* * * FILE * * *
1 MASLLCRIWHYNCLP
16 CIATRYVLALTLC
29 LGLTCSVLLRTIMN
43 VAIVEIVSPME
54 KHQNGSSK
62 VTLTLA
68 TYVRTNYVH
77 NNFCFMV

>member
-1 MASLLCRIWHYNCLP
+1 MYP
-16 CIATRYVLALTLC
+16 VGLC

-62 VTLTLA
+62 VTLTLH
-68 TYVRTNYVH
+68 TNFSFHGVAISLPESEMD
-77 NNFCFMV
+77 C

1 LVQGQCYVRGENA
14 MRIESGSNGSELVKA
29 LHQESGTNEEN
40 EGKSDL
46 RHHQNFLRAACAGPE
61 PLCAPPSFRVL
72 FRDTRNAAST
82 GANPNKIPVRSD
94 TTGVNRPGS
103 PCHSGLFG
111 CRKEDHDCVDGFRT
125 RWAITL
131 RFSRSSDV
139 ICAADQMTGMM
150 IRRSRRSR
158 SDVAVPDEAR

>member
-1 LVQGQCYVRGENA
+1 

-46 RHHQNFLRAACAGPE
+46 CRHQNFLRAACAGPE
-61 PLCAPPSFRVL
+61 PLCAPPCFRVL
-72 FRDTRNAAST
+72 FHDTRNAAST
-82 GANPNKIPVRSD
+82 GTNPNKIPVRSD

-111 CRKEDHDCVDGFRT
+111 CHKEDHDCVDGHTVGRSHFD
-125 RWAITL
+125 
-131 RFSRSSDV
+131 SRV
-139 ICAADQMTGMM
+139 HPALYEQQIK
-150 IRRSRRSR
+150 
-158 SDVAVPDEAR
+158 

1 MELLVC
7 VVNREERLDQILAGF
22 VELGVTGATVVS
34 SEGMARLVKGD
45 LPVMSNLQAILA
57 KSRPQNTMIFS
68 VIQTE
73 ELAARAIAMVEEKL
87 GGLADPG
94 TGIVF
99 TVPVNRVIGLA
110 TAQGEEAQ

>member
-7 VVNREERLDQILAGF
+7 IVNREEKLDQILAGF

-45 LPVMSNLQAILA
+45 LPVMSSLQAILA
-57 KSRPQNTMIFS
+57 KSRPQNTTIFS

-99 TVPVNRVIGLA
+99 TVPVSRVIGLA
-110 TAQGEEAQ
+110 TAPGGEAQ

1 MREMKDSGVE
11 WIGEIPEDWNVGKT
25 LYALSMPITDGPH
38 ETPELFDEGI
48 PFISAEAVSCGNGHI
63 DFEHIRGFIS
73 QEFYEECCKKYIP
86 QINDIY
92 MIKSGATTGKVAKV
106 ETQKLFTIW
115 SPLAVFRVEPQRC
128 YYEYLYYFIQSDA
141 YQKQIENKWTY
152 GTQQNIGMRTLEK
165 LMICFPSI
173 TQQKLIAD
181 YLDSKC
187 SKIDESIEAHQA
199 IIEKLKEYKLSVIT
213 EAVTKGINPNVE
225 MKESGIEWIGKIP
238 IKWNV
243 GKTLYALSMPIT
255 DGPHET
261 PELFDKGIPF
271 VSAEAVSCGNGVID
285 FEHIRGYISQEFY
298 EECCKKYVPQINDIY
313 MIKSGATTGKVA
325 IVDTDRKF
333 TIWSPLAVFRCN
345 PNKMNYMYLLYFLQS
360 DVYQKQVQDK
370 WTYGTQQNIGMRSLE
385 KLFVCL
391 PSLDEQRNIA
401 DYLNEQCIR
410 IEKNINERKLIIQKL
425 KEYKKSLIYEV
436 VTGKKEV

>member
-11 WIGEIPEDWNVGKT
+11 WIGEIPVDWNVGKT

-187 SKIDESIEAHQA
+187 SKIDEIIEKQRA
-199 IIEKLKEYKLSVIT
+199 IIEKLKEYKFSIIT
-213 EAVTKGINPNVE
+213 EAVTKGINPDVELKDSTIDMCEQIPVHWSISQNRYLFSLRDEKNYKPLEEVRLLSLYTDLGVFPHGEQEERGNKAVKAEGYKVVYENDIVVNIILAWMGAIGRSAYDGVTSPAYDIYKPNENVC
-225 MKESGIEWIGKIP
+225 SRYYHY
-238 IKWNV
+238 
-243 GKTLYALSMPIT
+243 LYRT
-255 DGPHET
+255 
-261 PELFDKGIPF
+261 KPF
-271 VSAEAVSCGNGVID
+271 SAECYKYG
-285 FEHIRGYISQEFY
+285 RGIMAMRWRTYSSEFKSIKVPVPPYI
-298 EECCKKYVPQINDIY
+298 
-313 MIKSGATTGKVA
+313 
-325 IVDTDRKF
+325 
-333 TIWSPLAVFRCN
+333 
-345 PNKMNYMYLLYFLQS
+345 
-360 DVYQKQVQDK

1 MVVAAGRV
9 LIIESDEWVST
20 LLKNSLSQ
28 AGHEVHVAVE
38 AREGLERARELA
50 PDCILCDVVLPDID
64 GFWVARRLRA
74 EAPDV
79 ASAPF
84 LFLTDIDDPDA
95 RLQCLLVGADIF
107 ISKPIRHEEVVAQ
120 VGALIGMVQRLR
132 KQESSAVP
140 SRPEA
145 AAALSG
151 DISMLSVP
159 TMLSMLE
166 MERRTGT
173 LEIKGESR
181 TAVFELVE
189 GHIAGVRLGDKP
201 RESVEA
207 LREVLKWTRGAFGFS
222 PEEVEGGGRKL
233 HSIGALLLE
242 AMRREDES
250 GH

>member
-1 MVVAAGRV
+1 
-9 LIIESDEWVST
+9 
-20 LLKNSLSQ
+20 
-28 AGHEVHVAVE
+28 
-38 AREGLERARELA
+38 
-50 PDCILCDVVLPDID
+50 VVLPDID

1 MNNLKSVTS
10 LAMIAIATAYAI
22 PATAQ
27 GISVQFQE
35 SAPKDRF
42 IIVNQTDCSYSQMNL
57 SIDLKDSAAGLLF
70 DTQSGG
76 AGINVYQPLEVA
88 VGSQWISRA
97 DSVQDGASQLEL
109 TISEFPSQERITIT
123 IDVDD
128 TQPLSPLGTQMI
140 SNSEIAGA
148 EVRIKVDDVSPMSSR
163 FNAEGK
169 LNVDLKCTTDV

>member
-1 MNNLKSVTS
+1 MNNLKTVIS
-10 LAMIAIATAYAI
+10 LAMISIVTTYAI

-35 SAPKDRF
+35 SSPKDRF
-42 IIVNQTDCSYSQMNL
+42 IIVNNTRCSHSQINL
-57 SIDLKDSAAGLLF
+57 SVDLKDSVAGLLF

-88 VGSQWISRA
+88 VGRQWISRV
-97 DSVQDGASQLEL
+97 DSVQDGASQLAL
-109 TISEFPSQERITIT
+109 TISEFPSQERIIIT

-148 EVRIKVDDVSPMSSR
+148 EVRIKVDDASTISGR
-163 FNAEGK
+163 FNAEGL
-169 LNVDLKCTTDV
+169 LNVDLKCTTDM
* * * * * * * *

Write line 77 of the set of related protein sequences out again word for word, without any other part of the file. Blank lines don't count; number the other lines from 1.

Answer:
+57 KSRPQNTTIFS